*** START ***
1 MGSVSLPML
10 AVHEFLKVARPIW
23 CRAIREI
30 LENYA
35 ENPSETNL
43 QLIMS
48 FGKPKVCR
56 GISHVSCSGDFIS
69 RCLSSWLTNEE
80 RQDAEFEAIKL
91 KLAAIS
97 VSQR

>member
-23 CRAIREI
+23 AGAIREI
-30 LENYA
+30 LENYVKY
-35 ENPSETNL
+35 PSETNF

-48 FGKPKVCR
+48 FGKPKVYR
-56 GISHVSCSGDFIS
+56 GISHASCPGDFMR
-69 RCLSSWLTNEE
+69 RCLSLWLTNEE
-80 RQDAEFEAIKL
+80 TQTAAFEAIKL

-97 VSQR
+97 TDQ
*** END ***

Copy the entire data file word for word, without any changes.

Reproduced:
1 MGSVSLPML
10 AVHEFLKVARPIW
23 CRAIREI
30 LENYA
35 ENPSETNL
43 QLIMS
48 FGKPKVCR
56 GISHVSCSGDFIS
69 RCLSSWLTNEE
80 RQDAEFEAIKL
91 KLAAIS
97 VSQR

>member
-23 CRAIREI
+23 AGAIREI
-30 LENYA
+30 LENYVKY
-35 ENPSETNL
+35 PSETNF

-48 FGKPKVCR
+48 FGKPKVYR
-56 GISHVSCSGDFIS
+56 GISHASCPGDFMR
-69 RCLSSWLTNEE
+69 RCLSLWLTNEE
-80 RQDAEFEAIKL
+80 TQTAAFEAIKL

-97 VSQR
+97 TDQ